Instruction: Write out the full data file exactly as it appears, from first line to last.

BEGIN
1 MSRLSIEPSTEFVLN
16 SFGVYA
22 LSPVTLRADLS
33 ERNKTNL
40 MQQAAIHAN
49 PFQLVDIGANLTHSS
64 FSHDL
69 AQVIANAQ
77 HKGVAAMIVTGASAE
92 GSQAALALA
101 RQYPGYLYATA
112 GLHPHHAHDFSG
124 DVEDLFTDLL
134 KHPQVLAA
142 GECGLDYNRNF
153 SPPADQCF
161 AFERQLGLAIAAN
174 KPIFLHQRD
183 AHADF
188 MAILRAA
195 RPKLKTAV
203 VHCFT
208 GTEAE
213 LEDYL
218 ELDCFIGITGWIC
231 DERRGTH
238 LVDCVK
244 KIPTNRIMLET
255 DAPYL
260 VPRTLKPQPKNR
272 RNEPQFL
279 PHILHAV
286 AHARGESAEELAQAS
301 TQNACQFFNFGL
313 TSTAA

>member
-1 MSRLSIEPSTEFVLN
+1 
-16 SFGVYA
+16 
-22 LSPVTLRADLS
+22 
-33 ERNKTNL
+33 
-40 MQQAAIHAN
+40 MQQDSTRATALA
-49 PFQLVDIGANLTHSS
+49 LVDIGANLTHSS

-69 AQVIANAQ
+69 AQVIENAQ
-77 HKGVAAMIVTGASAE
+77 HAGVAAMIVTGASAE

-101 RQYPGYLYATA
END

1 MSRLSIEPSTEFVLN
16 SFGVYA
22 LSPVTLRADLS
33 ERNKTNL
40 MQQAAIHAN
49 PFQLVDIGANLTHSS
64 FSHDL
69 AQVIANAQ
77 HKGVAAMIVTGASAE
92 GSQAALALA
101 RQYPGYLYATA
112 GLHPHHAHDFSG
124 DVEDLFTDLL
134 KHPQVLAA
142 GECGLDYNRNF
153 SPPADQCF
161 AFERQLGLAIAAN
174 KPIFLHQRD
183 AHADF
188 MAILRAA
195 RPKLKTAV
203 VHCFT
208 GTEAE
213 LEDYL
218 ELDCFIGITGWIC
231 DERRGTH
238 LVDCVK
244 KIPTNRIMLET
255 DAPYL
260 VPRTLKPQPKNR
272 RNEPQFL
279 PHILHAV
286 AHARGESAEELAQAS
301 TQNACQFFNFGL
313 TSTAA

>member
-1 MSRLSIEPSTEFVLN
+1 
-16 SFGVYA
+16 
-22 LSPVTLRADLS
+22 
-33 ERNKTNL
+33 
-40 MQQAAIHAN
+40 MQQDSTRATALA
-49 PFQLVDIGANLTHSS
+49 LVDIGANLTHSS

-69 AQVIANAQ
+69 AQVIENAQ
-77 HKGVAAMIVTGASAE
+77 HAGVAAMIVTGASAE

-101 RQYPGYLYATA